Also, USDA failed to consider or acknowledge other negative impacts of the proposed rule altogether. For example, although absent from the RIA, USDA confirmed to Members of Congress in a telephone briefing that over 500,000 school children would lose direct certification for free school meals as a result of their families’ loss of SNAP benefits. For these children, the impact of the rule would entail a double whammy—the loss of meals at home and at school—forcing their families to make tough economic decisions between food and other necessities. Further, USDA failed to consider that BBCE is working as intended, helping to ease the “benefit cliff” on working families and incentivizing work and modest savings. 

Finally, recognizing the many benefits of BBCE, Congress has consistently rejected efforts to amend federal law to restrict categorical eligibility. As recently as 2018, Congress overwhelmingly rejected efforts to alter the fundamental structure of SNAP with the bipartisan passage of the Agricultural Improvement Act of 2018 (Farm Bill) which retained BBCE with the intent of streamlining the anti-poverty programs and improving access to the federal nutrition programs through data certification. BBCE remains consistent with lawmakers’ overall goal of identifying common sense solutions to improve access to and participation in SNAP for qualifying households by incentivizing work and allowing families to sustain modest savings to cover unexpected expenses. 

The following comments outline why Share Our Strength opposes the proposed rule and detail (1) the overall benefits of maintaining BBCE, (2) the negative impacts of the proposed rule on low-income families, and (3) USDA’s failure to consider or assess certain impacts of the proposed rule, like decreased nutrition access for children. 


Approximately 38 million Americans—including 12 million children—are living below the poverty line, defined as $25,465 for a family of four in 2018. Furthermore, USDA reported that in 2018 37.2 million Americans, including 11.2 million children, lived in food insecure households. Similarly, Urban Institute found that nearly 70 percent of families with a gross income of less than 200 percent of the poverty line experienced a range of material hardship, including an inability to provide food for their families, missed rent or mortgage payments, loss of housing, inability to pay medical bills or unmet medical needs due to costs.

SNAP is a nutritional lifeline for many struggling Americans, helping to ensure that they can feed their families as they work toward financial stability. A majority of SNAP participants, nearly 70 percent, are families with children. And, data shows that 74 percent of adult SNAP participants are working or have worked within a year of SNAP participation.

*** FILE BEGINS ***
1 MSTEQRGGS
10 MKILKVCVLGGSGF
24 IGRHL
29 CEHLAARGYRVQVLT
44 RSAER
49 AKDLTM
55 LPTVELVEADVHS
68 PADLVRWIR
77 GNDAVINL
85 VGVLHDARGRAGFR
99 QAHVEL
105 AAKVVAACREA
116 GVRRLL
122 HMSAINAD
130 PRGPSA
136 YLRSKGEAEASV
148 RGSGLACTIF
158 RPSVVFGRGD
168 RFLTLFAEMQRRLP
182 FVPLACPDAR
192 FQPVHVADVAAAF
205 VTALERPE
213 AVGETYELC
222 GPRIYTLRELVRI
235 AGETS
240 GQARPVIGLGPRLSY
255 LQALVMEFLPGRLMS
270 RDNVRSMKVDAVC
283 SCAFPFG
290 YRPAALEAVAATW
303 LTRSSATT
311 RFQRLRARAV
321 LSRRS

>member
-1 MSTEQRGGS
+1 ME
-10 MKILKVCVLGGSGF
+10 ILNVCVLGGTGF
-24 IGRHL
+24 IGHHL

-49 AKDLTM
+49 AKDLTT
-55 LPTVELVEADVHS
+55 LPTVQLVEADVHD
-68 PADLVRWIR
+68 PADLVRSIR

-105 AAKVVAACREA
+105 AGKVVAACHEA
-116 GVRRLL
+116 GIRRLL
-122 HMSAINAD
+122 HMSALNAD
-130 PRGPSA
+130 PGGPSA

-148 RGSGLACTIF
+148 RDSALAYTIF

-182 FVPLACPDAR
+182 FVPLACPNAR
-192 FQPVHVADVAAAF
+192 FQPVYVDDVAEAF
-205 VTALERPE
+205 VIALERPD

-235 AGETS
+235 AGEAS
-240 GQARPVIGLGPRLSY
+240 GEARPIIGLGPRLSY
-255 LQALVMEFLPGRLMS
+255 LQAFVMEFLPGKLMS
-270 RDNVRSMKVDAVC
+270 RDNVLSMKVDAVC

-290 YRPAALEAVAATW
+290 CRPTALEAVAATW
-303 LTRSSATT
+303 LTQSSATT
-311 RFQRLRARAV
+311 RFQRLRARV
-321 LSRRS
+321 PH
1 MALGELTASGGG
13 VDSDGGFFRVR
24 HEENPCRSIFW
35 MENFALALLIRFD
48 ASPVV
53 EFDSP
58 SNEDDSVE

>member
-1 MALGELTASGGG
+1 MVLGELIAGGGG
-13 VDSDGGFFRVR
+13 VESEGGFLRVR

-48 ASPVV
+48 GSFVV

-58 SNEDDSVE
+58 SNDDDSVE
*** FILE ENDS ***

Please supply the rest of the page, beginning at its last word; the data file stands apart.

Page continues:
Research demonstrates the vital role SNAP plays in reducing child poverty, reducing food insecurity, and improving the health and academic performance of children. Notably, SNAP has:

  • kept 3.8 million children (28 percent) from falling into poverty, and 2.1 million children out of deep poverty, in 2014; 
  • improved the academic performance of children, including improved math and reading test scores and increased graduation rates from high school, and; 
  • improved the physical health of children by, for example, reducing the risk or incidence of chronic diseases such as diabetes, heart disease, and obesity. 

The bottom line is that SNAP is an effective lifeline and job-support program for low-income working families across the country, especially those with children.


BBCE provides states with the option of aligning income eligibility and asset limits for SNAP with the eligibility rules used in programs financed under Temporary Assistance for Needy Families (TANF) block grants or state maintenance of effort (MOE) funded benefits. BBCE assists states in ensuring that SNAP’s benefits reach more food insecure households, particularly working poor families with children. 

By denying states the flexibility that categorical eligibility currently offers, USDA has predicted that 3.1 million individuals will lose access to SNAP as a result of the proposed rule. Indeed, USDA acknowledged that the proposed rule may “negatively impact food security and reduce the savings rates for those individuals who will no longer be categorically eligible for SNAP.” The burden of BBCE elimination, according to independent studies by the Center on Budget and Policy Priorities and Mathematica Policy Research, will fall mostly on low-income working families and seniors. Additionally, as discussed in greater detail below, losing access to SNAP will result in 500,000 children losing direct certification to free school breakfast and lunch. The immediate consequence of the proposed revisions to BBCE is crystal clear: low-income families will fall further into poverty, and their children will be at greater risk of hunger both at home and school.